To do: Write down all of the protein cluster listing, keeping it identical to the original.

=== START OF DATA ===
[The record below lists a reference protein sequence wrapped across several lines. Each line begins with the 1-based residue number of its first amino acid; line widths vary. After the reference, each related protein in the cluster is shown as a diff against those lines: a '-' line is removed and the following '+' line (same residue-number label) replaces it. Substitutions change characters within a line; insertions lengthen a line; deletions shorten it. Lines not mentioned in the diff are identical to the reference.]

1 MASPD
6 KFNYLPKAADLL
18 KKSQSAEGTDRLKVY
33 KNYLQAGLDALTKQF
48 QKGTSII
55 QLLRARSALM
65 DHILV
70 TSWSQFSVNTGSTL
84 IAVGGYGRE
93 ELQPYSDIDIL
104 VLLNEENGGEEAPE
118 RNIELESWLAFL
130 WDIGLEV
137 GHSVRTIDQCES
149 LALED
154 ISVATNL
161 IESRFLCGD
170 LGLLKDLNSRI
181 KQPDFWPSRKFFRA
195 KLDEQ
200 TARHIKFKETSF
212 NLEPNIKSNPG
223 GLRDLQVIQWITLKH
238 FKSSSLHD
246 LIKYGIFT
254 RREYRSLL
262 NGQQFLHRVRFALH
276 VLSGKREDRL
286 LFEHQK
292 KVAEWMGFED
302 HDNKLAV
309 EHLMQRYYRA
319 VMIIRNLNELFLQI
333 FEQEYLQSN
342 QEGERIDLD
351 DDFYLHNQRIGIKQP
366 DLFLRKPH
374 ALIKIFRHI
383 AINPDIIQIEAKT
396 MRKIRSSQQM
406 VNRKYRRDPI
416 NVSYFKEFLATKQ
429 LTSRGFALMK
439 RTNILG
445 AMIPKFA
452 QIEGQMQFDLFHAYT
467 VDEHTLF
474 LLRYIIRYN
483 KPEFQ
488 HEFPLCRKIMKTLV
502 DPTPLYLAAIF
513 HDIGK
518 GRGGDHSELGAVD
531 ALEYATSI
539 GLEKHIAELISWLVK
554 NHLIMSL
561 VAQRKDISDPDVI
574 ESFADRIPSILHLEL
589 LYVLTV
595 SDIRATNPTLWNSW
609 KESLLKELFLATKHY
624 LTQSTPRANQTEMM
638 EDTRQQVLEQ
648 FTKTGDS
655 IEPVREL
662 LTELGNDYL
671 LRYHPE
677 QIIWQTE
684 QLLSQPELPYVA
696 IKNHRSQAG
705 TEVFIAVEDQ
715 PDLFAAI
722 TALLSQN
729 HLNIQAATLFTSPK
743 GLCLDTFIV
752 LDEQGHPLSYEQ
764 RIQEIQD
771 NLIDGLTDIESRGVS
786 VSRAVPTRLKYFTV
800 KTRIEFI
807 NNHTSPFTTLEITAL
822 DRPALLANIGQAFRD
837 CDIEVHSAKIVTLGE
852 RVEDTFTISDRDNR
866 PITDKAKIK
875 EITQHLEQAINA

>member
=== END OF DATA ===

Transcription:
[The record below lists a reference protein sequence wrapped across several lines. Each line begins with the 1-based residue number of its first amino acid; line widths vary. After the reference, each related protein in the cluster is shown as a diff against those lines: a '-' line is removed and the following '+' line (same residue-number label) replaces it. Substitutions change characters within a line; insertions lengthen a line; deletions shorten it. Lines not mentioned in the diff are identical to the reference.]

1 MASPD
6 KFNYLPKAADLL
18 KKSQSAEGTDRLKVY
33 KNYLQAGLDALTKQF
48 QKGTSII
55 QLLRARSALM
65 DHILV
70 TSWSQFSVNTGSTL
84 IAVGGYGRE
93 ELQPYSDIDIL
104 VLLNEENGGEEAPE
118 RNIELESWLAFL
130 WDIGLEV
137 GHSVRTIDQCES
149 LALED
154 ISVATNL
161 IESRFLCGD
170 LGLLKDLNSRI
181 KQPDFWPSRKFFRA
195 KLDEQ
200 TARHIKFKETSF
212 NLEPNIKSNPG
223 GLRDLQVIQWITLKH
238 FKSSSLHD
246 LIKYGIFT
254 RREYRSLL
262 NGQQFLHRVRFALH
276 VLSGKREDRL
286 LFEHQK
292 KVAEWMGFED
302 HDNKLAV
309 EHLMQRYYRA
319 VMIIRNLNELFLQI
333 FEQEYLQSN
342 QEGERIDLD
351 DDFYLHNQRIGIKQP
366 DLFLRKPH
374 ALIKIFRHI
383 AINPDIIQIEAKT
396 MRKIRSSQQM
406 VNRKYRRDPI
416 NVSYFKEFLATKQ
429 LTSRGFALMK
439 RTNILG
445 AMIPKFA
452 QIEGQMQFDLFHAYT
467 VDEHTLF
474 LLRYIIRYN
483 KPEFQ
488 HEFPLCRKIMKTLV
502 DPTPLYLAAIF
513 HDIGK
518 GRGGDHSELGAVD
531 ALEYATSI
539 GLEKHIAELISWLVK
554 NHLIMSL
561 VAQRKDISDPDVI
574 ESFADRIPSILHLEL
589 LYVLTV
595 SDIRATNPTLWNSW
609 KESLLKELFLATKHY
624 LTQSTPRANQTEMM
638 EDTRQQVLEQ
648 FTKTGDS
655 IEPVREL
662 LTELGNDYL
671 LRYHPE
677 QIIWQTE
684 QLLSQPELPYVA
696 IKNHRSQAG
705 TEVFIAVEDQ
715 PDLFAAI
722 TALLSQN
729 HLNIQAATLFTSPK
743 GLCLDTFIV
752 LDEQGHPLSYEQ
764 RIQEIQD
771 NLIDGLTDIESRGVS
786 VSRAVPTRLKYFTV
800 KTRIEFI
807 NNHTSPFTTLEITAL
822 DRPALLANIGQAFRD
837 CDIEVHSAKIVTLGE
852 RVEDTFTISDRDNR
866 PITDKAKIK
875 EITQHLEQAINA

>member